Date Posted: 12/2/2008 3:19 PM ET
Member Since: 1/8/2007
Posts: 145
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One of the things i've learned about POV is that you, as the writer, should be able to defend/support why that scene (or chapter or whatever) is being told from that point of view. I like to ask myself, who does this scene need to be told by?
Date Posted: 12/3/2008 8:06 AM ET
Member Since: 5/18/2008
Posts: 123
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Everyone has been very helpful!


Latricia F., yes--I was mostly asking about the order in which the POV characters change. Thank you for helping me out!


Judy L, I absolutely agree with you.


And you all may be sure that I will always make the identity of my POV character immediately known. It seems that that is the thing that really doesn't sit well if it's done wrong, and I do agree. I was reading a book yesterday which started  with a general scenery description before actually moving to any of the characters. I felt like it was similar to a movie shot, where the camera starts far away to give you the setting, and then zeros in on one character--as apposed to seeing it from the character's viewpoint immediately. Limited POV is by far the better choice.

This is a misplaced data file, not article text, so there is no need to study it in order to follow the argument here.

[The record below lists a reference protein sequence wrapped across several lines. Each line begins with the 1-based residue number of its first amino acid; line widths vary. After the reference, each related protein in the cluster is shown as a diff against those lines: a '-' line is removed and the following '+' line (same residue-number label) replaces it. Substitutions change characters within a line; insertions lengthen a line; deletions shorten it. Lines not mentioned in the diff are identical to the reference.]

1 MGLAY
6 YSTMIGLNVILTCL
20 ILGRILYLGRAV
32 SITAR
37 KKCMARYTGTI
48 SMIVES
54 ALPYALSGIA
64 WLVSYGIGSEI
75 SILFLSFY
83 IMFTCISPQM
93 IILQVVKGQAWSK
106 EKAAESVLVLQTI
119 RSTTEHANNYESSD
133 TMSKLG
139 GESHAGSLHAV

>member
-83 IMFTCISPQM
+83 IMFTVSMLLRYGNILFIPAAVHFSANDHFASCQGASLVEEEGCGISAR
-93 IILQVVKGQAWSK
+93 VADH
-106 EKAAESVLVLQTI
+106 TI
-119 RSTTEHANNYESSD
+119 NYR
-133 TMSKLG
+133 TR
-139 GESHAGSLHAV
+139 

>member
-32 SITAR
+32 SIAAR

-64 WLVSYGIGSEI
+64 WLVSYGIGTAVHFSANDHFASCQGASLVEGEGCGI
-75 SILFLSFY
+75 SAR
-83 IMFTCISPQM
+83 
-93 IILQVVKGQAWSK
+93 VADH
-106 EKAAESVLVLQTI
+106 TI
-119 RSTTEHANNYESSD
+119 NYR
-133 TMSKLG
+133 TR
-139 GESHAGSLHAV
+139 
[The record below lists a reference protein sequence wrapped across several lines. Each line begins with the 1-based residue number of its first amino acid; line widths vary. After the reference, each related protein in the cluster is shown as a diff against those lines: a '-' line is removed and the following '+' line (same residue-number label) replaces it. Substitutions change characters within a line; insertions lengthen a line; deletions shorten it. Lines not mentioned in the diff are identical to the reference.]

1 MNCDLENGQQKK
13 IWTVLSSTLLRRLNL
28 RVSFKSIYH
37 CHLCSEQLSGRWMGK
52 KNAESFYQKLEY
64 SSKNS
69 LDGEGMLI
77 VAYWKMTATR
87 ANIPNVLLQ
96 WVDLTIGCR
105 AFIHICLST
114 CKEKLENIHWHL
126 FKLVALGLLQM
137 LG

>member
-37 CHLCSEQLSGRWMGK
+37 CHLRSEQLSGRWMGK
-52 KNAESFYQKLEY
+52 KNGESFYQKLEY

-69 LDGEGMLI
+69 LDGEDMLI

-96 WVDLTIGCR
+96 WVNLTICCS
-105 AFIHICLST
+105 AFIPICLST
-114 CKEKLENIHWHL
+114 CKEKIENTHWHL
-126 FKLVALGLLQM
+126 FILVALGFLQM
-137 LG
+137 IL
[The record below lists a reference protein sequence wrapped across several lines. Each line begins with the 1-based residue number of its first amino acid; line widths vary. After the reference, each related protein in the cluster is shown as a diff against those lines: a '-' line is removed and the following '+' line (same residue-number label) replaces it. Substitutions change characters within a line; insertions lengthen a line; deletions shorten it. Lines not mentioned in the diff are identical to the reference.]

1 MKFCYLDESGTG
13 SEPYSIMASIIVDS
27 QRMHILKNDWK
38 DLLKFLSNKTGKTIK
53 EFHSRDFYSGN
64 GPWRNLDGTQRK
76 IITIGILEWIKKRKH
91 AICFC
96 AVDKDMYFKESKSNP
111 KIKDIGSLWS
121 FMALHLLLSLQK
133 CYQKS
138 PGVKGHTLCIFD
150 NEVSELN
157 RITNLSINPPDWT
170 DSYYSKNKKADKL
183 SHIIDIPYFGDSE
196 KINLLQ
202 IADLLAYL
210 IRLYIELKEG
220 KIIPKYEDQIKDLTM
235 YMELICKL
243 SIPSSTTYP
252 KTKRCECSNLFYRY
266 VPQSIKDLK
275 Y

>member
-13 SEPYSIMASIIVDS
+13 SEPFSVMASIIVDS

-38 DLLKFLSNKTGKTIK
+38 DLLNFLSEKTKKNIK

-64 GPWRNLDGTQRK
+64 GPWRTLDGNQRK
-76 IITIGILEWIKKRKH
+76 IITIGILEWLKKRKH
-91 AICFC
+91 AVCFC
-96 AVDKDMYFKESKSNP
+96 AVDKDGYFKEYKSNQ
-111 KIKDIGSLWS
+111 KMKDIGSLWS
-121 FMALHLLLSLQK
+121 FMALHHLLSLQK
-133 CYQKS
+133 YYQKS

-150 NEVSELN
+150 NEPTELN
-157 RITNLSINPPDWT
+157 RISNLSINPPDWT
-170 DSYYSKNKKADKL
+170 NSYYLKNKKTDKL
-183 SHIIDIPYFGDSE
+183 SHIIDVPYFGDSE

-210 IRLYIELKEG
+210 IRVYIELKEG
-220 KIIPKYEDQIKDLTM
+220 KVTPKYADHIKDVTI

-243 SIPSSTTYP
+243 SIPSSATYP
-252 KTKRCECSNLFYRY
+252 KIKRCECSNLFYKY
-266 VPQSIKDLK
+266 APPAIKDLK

I appreciate the input I have received!